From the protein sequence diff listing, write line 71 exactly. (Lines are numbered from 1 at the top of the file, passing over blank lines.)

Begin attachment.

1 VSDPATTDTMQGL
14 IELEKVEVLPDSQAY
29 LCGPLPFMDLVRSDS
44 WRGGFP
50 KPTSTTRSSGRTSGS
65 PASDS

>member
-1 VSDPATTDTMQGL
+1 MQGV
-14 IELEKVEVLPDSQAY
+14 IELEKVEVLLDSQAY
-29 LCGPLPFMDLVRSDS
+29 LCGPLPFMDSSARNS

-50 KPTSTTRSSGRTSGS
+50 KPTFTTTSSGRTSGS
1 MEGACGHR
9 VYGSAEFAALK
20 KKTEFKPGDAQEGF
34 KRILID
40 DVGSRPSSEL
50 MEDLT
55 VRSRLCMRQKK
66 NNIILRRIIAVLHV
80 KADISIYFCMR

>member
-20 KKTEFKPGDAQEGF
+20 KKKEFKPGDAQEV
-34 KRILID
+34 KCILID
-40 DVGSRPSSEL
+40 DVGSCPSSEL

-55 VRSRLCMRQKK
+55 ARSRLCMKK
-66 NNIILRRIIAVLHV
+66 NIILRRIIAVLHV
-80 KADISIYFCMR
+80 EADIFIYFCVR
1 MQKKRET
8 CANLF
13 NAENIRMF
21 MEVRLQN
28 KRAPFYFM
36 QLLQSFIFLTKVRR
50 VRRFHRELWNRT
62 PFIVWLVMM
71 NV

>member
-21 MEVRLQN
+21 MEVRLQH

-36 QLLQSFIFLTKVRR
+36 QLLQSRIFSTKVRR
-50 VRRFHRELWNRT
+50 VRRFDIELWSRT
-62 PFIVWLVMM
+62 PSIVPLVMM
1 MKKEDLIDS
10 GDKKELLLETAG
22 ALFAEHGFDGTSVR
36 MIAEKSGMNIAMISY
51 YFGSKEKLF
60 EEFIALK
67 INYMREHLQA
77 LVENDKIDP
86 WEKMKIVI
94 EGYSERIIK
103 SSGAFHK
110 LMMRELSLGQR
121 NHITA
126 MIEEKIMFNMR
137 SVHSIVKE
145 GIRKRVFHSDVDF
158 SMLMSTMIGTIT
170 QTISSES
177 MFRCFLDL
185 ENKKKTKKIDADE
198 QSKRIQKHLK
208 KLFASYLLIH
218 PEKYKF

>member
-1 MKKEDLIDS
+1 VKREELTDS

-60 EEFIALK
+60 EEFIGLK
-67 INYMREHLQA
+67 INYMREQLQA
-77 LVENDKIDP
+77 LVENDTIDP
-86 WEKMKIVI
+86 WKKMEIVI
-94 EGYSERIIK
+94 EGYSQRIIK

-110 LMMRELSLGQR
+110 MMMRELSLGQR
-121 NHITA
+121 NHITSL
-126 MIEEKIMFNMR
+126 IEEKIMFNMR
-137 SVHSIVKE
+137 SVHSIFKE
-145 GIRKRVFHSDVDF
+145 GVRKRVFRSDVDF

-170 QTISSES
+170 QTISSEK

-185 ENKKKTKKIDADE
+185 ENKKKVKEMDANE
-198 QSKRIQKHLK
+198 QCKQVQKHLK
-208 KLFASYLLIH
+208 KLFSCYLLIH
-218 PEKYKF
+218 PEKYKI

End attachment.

145 GIRKRVFHSDVDF